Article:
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Neural network design for energy-autonomous artificial intelligence applications using temporal encoding

Lookup NU author(s): Dr Sergey Mileiko, Thomas Bunnam, Dr Fei Xia, Dr Rishad Shafik, Professor Alex Yakovlev, Professor Shidhartha Das



This work is licensed under a Creative Commons Attribution 4.0 International License (CC BY 4.0).


Neural networks (NNs) are steering a new generation of artificial intelligence (AI) applications at the micro-edge. Examples include wireless sensors, wearables and cybernetic systems that collect data and process them to support real-world decisions and controls. For energy autonomy, these applications are typically powered by energy harvesters. As harvesters and other power sources which provide energy autonomy inevitably have power variations, the circuits need to robustly operate over a dynamic power envelope. In other words, the NN hardware needs to be able to function correctly under unpredictable and variable supply voltages. In this paper, we propose a novel NN design approach using the principle of pulse width modulation (PWM). PWM signals represent information with their duty cycle values which may be made independent of the voltages and frequencies of the carrier signals. We design a PWM-based perceptron which can serve as the fundamental building block for NNs, by using an entirely new method of realizing arithmetic in the PWM domain. We analyse the proposed approach building from a 3 × 3 perceptron circuit to a complex multi-layer NN. Using handwritten character recognition as an exemplar of AI applications, we demonstrate the power elasticity, resilience and efficiency of the proposed NN design in the presence of functional and parametric variations including large voltage variations in the power supply. This article is part of the theme issue 'Harmonizing energy-autonomous computing and intelligence'.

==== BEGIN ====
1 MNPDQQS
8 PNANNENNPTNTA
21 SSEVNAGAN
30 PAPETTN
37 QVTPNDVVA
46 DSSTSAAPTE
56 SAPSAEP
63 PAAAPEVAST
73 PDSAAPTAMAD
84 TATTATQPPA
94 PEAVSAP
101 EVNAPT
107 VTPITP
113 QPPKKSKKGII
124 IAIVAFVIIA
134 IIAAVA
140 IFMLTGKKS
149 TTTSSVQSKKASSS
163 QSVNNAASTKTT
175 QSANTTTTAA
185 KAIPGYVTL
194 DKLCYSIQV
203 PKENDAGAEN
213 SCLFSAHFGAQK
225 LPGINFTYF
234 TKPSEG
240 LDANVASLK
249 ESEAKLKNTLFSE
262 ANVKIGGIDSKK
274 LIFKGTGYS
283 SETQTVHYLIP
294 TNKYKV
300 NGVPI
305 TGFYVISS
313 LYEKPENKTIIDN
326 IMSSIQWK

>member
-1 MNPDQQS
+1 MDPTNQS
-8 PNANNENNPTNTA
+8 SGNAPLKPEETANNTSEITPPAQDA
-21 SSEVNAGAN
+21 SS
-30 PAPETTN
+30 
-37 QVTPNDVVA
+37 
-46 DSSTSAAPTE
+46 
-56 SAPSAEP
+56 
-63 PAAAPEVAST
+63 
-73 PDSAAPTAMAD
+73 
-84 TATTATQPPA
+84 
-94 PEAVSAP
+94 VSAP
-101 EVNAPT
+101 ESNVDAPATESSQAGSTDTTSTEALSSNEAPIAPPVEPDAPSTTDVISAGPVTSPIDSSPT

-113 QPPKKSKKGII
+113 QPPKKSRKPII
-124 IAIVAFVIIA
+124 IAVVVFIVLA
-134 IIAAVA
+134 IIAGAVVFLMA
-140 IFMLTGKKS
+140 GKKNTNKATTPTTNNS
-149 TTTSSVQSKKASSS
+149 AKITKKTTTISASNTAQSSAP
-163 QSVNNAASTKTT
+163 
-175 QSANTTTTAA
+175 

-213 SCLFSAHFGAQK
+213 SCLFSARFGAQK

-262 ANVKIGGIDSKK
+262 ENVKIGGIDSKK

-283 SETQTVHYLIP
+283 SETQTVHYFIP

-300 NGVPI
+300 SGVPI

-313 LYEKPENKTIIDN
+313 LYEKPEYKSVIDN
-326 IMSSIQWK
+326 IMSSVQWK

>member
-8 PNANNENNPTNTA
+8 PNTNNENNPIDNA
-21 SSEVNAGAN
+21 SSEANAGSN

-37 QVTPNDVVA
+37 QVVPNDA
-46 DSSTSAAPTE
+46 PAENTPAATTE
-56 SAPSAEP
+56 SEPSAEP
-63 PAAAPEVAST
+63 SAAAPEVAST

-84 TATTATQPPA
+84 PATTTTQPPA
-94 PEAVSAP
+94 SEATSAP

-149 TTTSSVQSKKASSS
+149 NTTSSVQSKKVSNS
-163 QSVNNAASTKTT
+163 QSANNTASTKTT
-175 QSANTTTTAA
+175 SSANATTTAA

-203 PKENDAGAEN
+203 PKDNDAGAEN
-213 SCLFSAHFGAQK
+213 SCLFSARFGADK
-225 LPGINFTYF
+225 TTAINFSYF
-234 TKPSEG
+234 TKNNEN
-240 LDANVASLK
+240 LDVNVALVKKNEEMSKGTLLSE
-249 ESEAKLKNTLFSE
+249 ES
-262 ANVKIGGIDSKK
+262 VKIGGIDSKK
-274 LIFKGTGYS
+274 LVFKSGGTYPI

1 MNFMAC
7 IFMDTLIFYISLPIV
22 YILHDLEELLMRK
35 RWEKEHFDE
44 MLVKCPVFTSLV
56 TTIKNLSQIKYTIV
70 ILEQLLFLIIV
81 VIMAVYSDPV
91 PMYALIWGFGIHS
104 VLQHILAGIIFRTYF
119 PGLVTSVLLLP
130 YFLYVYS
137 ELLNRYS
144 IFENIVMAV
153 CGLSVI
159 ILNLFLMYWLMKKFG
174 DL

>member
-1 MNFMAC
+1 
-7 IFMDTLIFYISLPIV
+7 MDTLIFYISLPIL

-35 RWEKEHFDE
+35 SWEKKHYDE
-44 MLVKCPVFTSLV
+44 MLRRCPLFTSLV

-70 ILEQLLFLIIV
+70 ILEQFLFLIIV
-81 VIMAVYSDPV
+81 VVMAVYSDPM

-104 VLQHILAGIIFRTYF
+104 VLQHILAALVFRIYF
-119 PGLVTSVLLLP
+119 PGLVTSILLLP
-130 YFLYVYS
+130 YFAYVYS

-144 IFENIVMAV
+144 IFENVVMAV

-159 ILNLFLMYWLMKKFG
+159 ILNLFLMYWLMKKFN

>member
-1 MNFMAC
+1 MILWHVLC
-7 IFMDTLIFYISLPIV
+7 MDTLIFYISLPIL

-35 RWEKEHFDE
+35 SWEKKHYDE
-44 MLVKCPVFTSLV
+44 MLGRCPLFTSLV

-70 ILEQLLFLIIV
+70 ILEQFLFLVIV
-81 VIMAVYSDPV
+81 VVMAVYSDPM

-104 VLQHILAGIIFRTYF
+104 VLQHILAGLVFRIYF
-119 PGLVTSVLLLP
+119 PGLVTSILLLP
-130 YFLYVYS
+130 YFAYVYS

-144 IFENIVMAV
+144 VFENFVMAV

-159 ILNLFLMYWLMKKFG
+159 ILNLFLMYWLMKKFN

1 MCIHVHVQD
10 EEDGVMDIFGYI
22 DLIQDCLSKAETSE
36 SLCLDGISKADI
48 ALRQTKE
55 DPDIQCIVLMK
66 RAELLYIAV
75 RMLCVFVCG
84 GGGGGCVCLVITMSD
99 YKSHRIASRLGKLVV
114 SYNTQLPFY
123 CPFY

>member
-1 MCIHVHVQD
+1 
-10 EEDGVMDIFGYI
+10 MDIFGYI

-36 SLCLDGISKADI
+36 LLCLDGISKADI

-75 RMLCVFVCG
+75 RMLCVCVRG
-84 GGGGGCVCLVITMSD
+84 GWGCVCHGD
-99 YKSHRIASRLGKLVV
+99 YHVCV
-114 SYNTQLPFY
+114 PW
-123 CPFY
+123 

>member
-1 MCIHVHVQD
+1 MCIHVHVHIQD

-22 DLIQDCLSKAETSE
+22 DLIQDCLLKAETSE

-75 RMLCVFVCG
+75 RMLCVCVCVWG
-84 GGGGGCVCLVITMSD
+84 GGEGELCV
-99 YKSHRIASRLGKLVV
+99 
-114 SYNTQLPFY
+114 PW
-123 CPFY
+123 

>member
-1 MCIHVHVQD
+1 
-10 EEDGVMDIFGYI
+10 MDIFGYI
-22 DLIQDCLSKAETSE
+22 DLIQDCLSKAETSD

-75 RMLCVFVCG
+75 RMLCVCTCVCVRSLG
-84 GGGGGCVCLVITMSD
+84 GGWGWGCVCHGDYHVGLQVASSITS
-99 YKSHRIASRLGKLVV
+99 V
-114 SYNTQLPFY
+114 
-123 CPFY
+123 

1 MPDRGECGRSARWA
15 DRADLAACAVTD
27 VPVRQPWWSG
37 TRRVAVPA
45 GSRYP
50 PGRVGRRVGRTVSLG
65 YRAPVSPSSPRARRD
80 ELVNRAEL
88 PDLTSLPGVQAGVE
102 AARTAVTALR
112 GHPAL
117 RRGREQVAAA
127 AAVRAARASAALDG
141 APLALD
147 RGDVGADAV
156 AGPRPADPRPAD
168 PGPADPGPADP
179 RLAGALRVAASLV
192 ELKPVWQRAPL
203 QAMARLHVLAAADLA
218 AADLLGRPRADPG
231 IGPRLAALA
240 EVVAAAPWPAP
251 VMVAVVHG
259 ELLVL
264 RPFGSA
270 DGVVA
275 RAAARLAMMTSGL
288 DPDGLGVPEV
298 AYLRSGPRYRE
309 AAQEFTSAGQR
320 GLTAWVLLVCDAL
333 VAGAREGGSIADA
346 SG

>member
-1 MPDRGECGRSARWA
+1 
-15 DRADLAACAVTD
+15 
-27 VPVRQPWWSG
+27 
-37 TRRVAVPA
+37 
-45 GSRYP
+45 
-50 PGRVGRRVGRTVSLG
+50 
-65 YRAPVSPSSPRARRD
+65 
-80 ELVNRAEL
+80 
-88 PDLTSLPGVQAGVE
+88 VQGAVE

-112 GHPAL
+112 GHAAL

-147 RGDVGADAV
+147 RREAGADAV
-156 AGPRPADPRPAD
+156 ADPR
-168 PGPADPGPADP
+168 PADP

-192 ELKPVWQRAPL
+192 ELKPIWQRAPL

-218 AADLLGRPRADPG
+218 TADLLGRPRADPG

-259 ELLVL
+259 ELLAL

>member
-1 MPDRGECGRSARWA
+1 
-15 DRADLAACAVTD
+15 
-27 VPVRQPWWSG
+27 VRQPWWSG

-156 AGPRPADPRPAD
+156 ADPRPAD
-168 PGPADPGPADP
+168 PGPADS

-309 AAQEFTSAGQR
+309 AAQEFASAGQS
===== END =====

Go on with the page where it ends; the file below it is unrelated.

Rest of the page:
Publication metadata

Author(s): Mileiko S, Bunnam T, Xia F, Shafik R, Yakovlev A, Das S

Publication type: Article

Publication status: Published

Journal: Philosophical Transactions of the Royal Society A

Year: 2020

Volume: 378

Issue: 2164

Print publication date: 01/02/2020

Online publication date: 23/12/2019

Acceptance date: 16/10/2019

Date deposited: 15/01/2020

ISSN (print): 1364-503X

ISSN (electronic): 1471-2962

Publisher: The Royal Society Publishing


DOI: 10.1098/rsta.2019.0166

PubMed id: 31865878


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